The first thing that happened when I arrived at Art House’s gallery showing, which took place Wednesday night on February 11, was the door being slammed in my face, with the plea to come back later when they were ready. Turns out I showed up early, but I learned when I came back five minutes later it wasn’t by very much. They’d merely been putting up the finishing touches, which was apparent the second I got back.
There was a poster on the door—where there once was none—of a stick figure dead on the ground. Disturbing, but then I opened the door, and it was forgotten in an instant. A warm feeling of dizziness washed over me and all who entered after. The small room in which the residents and friends of Art House had organized for their display was teeming with life, some thirty-some deep with people with more arriving every few minutes. The air shook with the sound of excellently curated shoegaze and punk music, and the aroma of pizza hung in the air like a cloud.
Yes, the name of this particular gallery show was “Pizza Planet,” in honor of the fictional venue that appears in Pixar movies. In their infinite generosity, Art House supplied various Topper’s pizzas to match up with the name of their temporary venue, and they were delicious.
The gallery itself, as mentioned before, was a student’s room, sheets draping the furniture, concealing it, removing the personal to reveal the work that was on display. There was a wide variety, and the artists were all present to discuss their works. I saw one of them dressed in garbage bags, graciously showing off her creations.
Creation in general was the theme, though the members and curators of Pizza Planet insisted there wasn’t one. But everything artwork was distinctly made. There was no found art or art made just by slapping a label saying “This is Art” on it. Each piece was carefully conceived and crafted.
The variety of these artworks was commendable, far more than what you see at the average gallery showing. There were sculptures—one of them a skateboard painted with the two stars of Comedy Central’s “Broad City,” but amusingly retitled “Board City” – and highly detailed works made with pencils and acrylics—a particular standout was a sketch of a skeleton wearing a mask made of muscles, anatomically correct and absolutely terrifying.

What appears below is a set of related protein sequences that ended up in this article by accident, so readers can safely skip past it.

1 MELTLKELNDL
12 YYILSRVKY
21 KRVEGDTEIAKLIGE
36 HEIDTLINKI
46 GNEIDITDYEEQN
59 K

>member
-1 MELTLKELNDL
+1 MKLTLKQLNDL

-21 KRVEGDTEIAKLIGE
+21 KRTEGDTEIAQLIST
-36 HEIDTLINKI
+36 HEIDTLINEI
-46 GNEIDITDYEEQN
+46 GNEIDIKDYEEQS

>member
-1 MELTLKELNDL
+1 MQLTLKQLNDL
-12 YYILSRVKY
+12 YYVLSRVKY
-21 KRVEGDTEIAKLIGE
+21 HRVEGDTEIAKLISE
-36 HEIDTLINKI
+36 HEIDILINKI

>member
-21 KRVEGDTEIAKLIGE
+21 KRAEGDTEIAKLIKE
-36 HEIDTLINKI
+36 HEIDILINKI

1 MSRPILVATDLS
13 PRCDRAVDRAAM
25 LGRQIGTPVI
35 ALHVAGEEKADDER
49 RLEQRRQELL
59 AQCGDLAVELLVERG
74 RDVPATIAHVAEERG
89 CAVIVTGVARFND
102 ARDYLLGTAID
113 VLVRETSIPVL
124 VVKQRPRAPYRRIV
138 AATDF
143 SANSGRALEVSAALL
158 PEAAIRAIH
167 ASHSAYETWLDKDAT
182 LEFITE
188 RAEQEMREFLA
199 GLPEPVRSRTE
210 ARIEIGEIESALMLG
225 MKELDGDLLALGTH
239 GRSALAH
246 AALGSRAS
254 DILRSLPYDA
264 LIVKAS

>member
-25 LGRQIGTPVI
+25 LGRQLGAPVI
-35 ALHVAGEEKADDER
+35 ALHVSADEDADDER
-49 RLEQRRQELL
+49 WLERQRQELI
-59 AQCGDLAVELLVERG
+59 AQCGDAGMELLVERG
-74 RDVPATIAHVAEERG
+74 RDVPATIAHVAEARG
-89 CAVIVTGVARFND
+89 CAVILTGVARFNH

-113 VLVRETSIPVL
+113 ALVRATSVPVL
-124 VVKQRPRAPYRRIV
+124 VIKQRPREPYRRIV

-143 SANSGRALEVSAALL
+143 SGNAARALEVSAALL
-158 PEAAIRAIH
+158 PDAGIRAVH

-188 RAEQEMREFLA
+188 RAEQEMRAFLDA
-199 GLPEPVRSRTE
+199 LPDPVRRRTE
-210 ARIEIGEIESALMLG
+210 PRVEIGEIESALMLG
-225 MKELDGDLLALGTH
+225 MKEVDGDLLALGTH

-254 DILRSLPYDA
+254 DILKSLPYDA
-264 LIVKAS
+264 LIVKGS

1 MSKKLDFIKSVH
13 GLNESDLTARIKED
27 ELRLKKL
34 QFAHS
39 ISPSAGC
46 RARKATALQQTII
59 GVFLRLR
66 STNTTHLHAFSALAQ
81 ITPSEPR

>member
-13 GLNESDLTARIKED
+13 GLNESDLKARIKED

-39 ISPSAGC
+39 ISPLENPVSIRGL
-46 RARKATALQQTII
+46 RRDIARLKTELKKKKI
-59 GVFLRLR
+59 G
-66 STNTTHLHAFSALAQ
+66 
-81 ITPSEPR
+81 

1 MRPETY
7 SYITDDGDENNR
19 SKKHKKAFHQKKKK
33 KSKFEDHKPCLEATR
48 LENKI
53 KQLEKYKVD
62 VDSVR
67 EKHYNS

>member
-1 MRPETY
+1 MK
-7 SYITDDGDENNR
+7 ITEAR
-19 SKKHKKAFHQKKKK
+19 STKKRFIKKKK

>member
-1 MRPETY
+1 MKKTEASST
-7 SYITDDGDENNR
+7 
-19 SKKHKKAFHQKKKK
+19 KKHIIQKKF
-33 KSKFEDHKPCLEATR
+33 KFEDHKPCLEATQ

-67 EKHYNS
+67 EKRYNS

There was also video, like the one where a surreal projection of a labyrinth made of bricks played on the ceiling, and every time you looked up, it’d be in a different place, disorienting you at every turn. There was even computer generated work of architecture, such a castle made of polygons and primary colors, reminiscent of an early Frank Gehry project. Not even text was ruled out, with a text messsage about penises the artist wrote, screen-shot, printed and displayed on the wall.
Even the pamphlets were good, in a digital font with crude drawings that resemble Don Hertzfeldt filling up the pages, amusing you but not distracting you from the names of the artists who made the various works.
Halfway through the show, the stereo stopped, and the turntable—which had blocks put on top of it spelling out a welcome message—slowed and halted. Someone stepped forward, a saxophone in their hand. They began to play, not loudly, not with flash, but softly, with substance, a wavering solo that cut through the air like a laser, warbling like the world’s jazziest songbird. It wasn’t even five minutes, but the applause was the equivalent as if we’d just heard a three hour masterpiece. Of course, it was deserved: you couldn’t pull your ears away even if you wanted to.
The same principle, of course, applied to the art on display. Nothing on display was any less than compelling. You had to see it. You had to see everything. Most promisingly of all for the “Pizza Planet” artists? You’re going to want to see more from them all, and soon.